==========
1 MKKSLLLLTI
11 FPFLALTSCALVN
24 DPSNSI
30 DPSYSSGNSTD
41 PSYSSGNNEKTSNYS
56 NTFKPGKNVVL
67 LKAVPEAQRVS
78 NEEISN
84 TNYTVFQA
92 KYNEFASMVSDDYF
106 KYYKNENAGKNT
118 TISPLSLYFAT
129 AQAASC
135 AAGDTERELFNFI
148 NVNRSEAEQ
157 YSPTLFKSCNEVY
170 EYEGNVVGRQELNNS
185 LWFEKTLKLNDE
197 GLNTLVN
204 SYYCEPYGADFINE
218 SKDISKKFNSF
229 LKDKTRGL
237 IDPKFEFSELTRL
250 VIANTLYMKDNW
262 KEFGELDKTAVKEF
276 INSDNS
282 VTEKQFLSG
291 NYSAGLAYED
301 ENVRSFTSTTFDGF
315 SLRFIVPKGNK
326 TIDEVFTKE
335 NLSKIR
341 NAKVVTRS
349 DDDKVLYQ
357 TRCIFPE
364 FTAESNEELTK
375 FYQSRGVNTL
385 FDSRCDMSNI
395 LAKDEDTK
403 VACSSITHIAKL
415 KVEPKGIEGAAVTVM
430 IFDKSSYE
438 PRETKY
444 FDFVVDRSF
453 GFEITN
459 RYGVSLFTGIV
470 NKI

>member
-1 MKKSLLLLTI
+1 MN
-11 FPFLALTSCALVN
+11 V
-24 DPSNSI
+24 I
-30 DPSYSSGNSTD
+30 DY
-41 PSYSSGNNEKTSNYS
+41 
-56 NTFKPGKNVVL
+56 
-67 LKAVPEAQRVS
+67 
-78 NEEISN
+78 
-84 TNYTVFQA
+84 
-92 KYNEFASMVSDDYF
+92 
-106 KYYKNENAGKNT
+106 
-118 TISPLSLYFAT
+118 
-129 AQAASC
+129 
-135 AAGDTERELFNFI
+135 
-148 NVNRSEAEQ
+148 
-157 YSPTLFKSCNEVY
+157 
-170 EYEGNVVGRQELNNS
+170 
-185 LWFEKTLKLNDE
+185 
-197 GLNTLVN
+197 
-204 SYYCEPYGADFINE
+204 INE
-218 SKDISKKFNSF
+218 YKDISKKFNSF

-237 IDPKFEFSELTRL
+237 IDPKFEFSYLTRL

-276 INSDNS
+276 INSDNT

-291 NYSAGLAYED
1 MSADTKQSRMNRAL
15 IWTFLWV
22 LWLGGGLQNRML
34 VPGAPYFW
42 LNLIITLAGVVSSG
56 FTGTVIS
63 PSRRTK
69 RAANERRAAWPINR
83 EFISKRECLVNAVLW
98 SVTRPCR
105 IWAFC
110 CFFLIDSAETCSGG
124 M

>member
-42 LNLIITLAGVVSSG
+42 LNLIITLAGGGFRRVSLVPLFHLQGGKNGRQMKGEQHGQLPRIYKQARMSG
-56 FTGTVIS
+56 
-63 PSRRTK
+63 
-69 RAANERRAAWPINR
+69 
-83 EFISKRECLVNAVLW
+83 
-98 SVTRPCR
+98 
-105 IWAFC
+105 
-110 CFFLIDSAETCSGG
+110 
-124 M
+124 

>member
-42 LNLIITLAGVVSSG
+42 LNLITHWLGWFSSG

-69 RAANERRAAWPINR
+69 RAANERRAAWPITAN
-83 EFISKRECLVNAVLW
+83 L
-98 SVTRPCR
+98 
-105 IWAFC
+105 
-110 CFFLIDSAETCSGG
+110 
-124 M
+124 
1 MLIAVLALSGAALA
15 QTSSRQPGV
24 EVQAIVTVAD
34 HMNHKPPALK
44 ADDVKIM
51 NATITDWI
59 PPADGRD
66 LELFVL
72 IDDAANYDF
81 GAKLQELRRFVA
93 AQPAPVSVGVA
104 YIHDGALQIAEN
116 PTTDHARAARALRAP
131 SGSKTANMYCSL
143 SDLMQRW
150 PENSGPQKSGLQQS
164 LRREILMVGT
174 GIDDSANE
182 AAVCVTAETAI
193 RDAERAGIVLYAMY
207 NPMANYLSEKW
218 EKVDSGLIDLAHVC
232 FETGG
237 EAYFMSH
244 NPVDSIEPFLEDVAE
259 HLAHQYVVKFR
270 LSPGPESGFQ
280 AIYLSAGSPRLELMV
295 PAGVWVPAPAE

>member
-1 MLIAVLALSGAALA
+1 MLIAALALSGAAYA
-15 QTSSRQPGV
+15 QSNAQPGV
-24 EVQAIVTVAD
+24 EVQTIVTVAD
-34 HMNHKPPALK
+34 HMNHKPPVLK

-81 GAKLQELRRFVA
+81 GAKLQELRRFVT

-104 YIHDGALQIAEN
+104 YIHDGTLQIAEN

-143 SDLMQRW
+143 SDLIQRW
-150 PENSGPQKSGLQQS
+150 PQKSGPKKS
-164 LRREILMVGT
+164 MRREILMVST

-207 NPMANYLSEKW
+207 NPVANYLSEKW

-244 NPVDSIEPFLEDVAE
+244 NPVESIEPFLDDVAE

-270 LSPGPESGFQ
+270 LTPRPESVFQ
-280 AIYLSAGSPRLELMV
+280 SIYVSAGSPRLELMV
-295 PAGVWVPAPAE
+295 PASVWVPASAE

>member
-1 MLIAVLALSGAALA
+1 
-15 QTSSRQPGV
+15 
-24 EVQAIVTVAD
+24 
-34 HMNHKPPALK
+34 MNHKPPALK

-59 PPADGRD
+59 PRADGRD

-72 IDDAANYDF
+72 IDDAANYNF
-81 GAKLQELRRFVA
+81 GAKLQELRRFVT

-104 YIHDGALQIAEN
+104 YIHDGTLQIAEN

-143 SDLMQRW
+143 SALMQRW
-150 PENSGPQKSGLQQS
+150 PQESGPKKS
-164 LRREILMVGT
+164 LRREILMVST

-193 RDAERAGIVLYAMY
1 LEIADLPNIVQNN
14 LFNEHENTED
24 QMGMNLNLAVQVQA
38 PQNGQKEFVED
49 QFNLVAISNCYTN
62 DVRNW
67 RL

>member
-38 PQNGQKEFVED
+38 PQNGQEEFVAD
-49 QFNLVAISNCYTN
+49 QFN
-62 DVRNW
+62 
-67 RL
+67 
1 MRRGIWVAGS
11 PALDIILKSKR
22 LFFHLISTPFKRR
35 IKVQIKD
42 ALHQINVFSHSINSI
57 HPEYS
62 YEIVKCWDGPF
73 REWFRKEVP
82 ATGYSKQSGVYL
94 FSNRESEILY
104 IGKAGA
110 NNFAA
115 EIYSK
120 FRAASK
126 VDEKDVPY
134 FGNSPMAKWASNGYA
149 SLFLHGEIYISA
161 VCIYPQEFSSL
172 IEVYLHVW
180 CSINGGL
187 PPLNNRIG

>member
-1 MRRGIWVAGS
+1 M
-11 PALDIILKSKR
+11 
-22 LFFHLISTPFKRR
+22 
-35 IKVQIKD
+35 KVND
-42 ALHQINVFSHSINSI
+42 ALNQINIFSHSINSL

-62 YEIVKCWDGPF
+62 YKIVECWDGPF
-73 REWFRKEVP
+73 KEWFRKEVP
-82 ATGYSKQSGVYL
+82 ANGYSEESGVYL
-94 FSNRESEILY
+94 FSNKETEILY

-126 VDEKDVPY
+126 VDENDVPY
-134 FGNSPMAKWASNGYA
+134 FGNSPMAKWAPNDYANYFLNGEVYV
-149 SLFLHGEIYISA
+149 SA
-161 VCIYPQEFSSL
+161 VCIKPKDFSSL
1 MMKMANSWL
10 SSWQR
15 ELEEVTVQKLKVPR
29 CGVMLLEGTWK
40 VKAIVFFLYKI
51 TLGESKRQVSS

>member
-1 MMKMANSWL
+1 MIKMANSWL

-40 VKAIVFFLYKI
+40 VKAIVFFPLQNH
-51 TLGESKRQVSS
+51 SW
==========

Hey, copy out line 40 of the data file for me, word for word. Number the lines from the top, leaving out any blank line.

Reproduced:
403 VACSSITHIAKL